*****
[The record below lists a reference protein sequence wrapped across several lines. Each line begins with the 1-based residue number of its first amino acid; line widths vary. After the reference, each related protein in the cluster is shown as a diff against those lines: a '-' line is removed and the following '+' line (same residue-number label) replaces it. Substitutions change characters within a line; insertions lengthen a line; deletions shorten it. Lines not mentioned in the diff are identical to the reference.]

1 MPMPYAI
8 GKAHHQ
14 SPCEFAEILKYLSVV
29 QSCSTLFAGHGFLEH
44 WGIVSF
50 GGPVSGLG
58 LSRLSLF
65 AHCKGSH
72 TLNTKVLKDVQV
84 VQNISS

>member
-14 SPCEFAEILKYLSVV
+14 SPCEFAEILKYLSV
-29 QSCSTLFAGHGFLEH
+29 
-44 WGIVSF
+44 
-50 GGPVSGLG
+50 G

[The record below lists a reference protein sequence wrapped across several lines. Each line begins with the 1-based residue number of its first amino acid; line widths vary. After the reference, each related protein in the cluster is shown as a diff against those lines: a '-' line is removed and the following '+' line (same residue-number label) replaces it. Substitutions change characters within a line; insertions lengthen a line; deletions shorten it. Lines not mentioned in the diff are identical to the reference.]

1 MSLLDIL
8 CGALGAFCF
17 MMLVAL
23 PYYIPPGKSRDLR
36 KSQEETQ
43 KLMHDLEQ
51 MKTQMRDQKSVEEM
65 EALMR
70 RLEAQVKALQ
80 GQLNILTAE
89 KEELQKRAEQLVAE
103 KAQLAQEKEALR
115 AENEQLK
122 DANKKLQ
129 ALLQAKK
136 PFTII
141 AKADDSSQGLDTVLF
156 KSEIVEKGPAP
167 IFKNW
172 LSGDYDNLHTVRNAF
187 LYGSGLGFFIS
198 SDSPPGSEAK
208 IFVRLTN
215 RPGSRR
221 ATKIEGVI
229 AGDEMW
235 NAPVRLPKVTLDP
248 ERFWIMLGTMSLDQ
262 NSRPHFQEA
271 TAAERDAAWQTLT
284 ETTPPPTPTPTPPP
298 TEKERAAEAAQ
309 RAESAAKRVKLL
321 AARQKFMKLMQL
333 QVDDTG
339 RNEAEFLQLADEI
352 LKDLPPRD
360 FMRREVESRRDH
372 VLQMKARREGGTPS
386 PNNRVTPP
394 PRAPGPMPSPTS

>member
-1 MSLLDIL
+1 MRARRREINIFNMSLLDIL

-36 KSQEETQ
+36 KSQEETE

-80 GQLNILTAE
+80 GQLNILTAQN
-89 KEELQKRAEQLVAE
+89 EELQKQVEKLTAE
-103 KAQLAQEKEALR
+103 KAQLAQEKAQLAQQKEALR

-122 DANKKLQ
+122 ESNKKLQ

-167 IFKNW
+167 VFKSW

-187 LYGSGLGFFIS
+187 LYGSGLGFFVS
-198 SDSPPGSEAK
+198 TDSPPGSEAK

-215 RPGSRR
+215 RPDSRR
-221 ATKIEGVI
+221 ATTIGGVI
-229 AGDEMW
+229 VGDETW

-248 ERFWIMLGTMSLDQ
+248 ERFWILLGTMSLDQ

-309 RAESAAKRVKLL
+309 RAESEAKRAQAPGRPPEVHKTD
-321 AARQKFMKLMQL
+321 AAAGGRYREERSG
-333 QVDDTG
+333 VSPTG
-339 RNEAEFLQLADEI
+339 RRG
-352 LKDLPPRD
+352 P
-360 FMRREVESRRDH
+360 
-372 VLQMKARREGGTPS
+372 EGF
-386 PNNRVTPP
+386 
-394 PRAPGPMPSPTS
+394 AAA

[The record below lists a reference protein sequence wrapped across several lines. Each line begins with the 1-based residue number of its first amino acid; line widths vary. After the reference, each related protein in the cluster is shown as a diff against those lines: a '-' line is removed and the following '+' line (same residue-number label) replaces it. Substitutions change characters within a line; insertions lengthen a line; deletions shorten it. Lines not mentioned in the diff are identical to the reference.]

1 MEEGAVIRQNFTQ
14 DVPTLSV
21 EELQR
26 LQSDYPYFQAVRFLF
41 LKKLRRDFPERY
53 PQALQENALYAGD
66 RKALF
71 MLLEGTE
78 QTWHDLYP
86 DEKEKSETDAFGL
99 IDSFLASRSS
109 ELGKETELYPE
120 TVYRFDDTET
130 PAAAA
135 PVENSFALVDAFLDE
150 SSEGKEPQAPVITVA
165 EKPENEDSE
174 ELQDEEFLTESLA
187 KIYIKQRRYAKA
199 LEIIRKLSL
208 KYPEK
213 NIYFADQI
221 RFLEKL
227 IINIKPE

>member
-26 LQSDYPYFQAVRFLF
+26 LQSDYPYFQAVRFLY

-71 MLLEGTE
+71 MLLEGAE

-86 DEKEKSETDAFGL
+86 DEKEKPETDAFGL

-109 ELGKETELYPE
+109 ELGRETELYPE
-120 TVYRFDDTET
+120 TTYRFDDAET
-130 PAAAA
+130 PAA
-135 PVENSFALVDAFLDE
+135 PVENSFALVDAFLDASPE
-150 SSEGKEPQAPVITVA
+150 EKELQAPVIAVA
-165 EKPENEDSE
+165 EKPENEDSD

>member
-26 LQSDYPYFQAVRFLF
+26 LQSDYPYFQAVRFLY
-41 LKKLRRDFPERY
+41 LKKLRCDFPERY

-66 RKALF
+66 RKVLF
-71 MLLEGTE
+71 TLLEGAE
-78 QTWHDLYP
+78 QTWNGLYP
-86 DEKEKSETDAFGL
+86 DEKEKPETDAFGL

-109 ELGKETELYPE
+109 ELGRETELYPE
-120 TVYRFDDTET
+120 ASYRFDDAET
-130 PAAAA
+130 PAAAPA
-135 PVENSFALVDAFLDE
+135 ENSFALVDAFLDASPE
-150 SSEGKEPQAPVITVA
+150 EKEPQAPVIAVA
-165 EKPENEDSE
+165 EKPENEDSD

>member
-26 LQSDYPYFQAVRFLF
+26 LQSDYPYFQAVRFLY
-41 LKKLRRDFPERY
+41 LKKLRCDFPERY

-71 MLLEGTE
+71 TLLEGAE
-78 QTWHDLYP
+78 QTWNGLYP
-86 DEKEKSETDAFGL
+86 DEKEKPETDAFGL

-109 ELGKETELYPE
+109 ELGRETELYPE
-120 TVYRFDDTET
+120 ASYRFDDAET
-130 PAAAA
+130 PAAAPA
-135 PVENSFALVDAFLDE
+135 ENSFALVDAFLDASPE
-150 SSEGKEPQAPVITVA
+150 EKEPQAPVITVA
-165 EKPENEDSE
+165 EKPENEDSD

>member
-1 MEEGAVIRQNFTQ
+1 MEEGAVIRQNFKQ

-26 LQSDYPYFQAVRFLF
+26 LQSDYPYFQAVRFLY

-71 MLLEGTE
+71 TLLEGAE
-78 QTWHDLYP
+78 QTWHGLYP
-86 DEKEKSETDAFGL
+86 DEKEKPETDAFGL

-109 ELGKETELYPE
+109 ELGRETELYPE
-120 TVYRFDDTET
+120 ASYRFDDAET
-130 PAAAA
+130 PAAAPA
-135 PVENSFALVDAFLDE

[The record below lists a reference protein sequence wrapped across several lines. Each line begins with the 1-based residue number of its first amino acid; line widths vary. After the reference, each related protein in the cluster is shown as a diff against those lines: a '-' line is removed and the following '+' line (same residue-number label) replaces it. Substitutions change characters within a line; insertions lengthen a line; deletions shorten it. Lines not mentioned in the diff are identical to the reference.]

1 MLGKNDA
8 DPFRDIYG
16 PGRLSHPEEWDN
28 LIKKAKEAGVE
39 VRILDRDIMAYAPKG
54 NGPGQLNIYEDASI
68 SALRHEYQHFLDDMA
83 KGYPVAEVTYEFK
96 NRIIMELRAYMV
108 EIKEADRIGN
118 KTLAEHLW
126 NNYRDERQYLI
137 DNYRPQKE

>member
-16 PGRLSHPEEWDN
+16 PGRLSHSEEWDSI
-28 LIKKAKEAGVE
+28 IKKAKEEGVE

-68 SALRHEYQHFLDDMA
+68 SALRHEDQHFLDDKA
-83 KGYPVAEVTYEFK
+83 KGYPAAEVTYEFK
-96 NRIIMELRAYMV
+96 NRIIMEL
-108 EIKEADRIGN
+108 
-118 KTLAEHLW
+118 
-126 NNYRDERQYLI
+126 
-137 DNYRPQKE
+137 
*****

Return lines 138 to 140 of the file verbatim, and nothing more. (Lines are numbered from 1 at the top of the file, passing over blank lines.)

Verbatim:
-86 DEKEKSETDAFGL
+86 DEKEKPETDAFGL

-109 ELGKETELYPE